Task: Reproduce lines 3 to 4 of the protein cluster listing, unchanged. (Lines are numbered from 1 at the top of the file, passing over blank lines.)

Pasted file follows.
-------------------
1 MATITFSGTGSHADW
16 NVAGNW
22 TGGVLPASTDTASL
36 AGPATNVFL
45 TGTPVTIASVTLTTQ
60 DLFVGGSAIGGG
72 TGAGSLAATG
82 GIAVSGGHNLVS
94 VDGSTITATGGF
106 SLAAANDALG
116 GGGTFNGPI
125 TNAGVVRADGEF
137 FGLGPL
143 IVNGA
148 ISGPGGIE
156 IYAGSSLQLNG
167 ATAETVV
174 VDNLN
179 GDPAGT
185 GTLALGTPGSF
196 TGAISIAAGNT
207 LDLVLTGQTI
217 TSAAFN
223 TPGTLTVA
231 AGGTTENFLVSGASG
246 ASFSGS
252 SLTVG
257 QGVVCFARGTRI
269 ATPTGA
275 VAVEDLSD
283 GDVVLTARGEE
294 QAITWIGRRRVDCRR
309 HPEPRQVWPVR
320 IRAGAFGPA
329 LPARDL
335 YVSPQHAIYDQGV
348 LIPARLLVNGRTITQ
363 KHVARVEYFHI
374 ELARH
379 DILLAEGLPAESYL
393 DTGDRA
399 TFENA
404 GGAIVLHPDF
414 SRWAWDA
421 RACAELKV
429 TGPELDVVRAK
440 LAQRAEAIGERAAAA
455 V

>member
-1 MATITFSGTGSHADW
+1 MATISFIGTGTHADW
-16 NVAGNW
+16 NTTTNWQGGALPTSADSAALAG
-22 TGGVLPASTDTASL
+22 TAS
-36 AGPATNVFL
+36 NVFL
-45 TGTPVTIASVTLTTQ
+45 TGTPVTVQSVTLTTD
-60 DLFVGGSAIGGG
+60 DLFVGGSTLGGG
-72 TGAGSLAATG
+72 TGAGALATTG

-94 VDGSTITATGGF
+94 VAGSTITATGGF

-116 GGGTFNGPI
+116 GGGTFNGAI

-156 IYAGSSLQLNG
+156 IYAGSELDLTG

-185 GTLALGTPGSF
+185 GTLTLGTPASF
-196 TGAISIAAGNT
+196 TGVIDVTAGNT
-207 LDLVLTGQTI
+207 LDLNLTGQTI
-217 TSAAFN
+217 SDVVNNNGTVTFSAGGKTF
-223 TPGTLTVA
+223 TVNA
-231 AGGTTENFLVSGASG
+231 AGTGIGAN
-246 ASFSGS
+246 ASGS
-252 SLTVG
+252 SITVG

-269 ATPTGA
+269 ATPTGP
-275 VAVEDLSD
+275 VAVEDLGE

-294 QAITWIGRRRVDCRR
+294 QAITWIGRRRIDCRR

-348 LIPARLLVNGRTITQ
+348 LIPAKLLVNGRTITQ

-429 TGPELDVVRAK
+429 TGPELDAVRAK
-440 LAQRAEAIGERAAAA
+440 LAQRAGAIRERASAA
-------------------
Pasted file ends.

22 TGGVLPASTDTASL
36 AGPATNVFL